Truth is generally a complete bar to recovery by any plaintiff who sues for libel. Ensuring that any potentially libelous material can be proven true can avoid needless litigation.
Fair report. Libelous statements made by others in certain settings often are conditionally privileged if the reporter, in good faith, accurately reports information of public interest. This privilege usually applies to material from official meetings such as judicial proceedings, legislative hearings, city council meetings and grand jury deliberations. In most states, accurate reports of arrests, civil and criminal trials and official statements made to, by and about law enforcement officials are privileged. Reports of this nature must be accurate and fair in order for the reporter to invoke the fair report privilege, and it is advisable that the reporter explicitly attribute the information to the official source.
Neutral report. Although less broadly recognized, this privilege can protect the publication of newsworthy but defamatory statements made about public figures or officials by a responsible, reliable organization or person, as long as the statements are reported accurately and impartially. Legal recognition of neutral reportage arose in 1977 after three scientists sued The New York Times for reporting that the National Audubon Society called the scientists “paid liars” when the society said that “scientist-spokesmen” of the pesticide industry were being paid to falsely state that the pesticide DDT did not kill birds. The U.S. Court of Appeals in New York (2nd Cir.) reversed the $20,000 jury award to each scientist, holding that the First Amendment protects the “accurate and disinterested reporting” of charges made by a “responsible, prominent organization.” The public interest in being informed about “sensitive issues,” the court noted, requires that the press be able to accurately report, without fear of liability, newsworthy accusations made by responsible, reputable organizations.11 Other courts have adopted the privilege in narrowly defined circumstances and extended it beyond the Audubon holding to include statements made by a responsible person (in addition to those made by a responsible organization) about a public official (in addition to those made about a public figure). The privilege has been adopted in only a few jurisdictions and expressly rejected in several others.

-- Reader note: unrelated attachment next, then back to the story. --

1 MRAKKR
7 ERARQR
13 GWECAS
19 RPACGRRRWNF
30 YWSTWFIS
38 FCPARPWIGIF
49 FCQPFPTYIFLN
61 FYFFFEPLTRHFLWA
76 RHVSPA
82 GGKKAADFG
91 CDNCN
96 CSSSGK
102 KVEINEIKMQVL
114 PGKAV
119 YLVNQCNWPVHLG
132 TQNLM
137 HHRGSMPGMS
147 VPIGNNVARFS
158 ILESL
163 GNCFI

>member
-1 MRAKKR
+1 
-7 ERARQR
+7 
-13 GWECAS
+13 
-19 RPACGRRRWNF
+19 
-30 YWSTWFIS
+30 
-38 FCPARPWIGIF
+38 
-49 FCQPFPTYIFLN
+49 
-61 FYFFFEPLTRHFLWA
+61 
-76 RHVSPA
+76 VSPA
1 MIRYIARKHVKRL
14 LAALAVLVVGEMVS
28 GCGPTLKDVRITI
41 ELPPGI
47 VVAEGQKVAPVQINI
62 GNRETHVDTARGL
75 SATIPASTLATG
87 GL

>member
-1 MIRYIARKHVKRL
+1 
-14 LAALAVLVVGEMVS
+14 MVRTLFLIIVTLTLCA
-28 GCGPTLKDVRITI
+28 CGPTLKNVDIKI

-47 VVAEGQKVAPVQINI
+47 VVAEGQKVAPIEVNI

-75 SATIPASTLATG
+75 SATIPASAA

Third-party postings. Internet publishers generally are not responsible for libelous information posted by their readers unless the publishers exercise editorial control over the content. Section 230 of the Communications Decency Act of 1996 insulates providers of interactive computer services from liability. Thus, news sites that let readers post comments will not be liable for those comments.
However, there are ways that this protection can be lost. For example, these news sites are not protected by Section 230 if, rather than merely posting comments provided by third parties, their operators create the online posting in question, extensively edit it, or incorporate the comments into subsequent news stories. Moreover, a website publisher may lose protection when he or she “prompts” responses from users. The U.S. Court of Appeals in Pasadena (9th Cir.), for example, held in 2007 that the roommate-matching website Roommates.com was protected from liability for comments posted by its users when it provided open fields for their “additional comments,” but the site lost Section 230 immunity when it provided “drop-down” menus with answers for users’ responses.12